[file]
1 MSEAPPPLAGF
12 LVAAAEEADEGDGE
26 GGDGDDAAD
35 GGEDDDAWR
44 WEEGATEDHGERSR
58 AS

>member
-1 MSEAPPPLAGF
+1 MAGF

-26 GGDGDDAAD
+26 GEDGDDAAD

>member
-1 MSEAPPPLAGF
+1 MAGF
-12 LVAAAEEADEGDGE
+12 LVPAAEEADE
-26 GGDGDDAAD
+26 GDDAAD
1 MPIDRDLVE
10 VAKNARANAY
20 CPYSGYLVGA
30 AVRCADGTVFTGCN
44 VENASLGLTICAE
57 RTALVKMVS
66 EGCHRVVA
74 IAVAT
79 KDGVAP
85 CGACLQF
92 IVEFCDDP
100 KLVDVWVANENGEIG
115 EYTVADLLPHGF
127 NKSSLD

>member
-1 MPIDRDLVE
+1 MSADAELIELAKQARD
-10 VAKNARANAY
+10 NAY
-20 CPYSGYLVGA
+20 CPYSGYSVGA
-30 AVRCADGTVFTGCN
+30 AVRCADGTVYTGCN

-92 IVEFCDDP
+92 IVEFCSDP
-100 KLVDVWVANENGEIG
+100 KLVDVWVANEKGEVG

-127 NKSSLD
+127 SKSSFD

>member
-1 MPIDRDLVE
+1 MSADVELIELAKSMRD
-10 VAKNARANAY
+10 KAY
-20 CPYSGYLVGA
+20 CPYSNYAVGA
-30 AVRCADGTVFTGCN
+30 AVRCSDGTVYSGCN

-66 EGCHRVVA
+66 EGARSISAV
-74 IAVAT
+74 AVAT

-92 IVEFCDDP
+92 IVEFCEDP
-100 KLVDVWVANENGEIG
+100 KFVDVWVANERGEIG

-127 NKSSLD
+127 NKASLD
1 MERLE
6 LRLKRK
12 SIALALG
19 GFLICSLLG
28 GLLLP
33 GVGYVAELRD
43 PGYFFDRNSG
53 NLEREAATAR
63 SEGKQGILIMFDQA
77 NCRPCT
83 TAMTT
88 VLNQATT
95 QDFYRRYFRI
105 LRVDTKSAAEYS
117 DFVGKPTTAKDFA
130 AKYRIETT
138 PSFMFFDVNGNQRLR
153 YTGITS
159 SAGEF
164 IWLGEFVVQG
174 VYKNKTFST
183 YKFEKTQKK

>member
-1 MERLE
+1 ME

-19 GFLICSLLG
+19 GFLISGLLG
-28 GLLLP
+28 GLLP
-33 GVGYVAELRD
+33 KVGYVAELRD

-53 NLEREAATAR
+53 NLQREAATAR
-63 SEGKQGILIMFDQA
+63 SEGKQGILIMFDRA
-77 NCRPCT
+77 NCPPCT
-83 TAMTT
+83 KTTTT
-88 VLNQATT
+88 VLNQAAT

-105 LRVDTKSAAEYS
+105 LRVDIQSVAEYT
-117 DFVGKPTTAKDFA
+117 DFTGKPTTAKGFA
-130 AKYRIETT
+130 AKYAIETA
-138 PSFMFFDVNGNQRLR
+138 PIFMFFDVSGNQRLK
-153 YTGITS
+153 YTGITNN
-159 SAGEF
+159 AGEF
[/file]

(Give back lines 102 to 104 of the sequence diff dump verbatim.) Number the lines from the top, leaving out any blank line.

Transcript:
-77 NCRPCT
+77 NCPPCT
-83 TAMTT